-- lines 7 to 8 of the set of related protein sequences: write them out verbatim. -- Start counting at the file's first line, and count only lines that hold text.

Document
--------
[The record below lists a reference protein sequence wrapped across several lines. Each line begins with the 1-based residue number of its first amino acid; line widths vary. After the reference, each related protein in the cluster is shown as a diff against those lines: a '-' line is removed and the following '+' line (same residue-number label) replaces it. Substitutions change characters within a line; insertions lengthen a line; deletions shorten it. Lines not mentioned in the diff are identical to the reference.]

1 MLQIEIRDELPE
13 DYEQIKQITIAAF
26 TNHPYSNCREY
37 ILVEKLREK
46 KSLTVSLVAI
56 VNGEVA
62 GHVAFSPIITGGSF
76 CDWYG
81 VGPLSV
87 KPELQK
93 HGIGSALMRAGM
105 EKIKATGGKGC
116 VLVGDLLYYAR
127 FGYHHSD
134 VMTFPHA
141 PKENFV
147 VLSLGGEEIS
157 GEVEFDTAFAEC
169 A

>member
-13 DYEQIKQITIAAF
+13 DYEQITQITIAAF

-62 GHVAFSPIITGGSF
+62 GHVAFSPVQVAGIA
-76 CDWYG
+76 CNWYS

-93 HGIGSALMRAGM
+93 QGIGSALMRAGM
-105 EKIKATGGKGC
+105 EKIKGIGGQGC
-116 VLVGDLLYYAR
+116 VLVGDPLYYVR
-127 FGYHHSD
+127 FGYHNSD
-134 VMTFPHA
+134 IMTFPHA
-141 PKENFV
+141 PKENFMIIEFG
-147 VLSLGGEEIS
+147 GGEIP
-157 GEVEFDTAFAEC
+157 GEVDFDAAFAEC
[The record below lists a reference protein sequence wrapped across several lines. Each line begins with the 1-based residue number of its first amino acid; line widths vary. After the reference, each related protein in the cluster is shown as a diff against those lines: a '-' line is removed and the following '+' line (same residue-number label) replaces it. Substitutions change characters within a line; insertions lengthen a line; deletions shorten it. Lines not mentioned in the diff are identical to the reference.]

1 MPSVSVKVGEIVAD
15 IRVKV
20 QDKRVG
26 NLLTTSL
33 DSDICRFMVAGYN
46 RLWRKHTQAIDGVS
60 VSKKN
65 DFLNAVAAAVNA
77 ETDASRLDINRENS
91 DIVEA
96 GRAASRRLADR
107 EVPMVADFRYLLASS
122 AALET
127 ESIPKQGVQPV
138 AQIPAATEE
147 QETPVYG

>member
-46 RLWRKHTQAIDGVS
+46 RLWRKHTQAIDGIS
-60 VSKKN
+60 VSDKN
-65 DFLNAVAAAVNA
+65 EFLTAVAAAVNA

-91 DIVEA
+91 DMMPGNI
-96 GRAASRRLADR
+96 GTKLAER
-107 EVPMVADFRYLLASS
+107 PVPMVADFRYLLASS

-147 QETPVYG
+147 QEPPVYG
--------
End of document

56 VNGEVA
62 GHVAFSPIITGGSF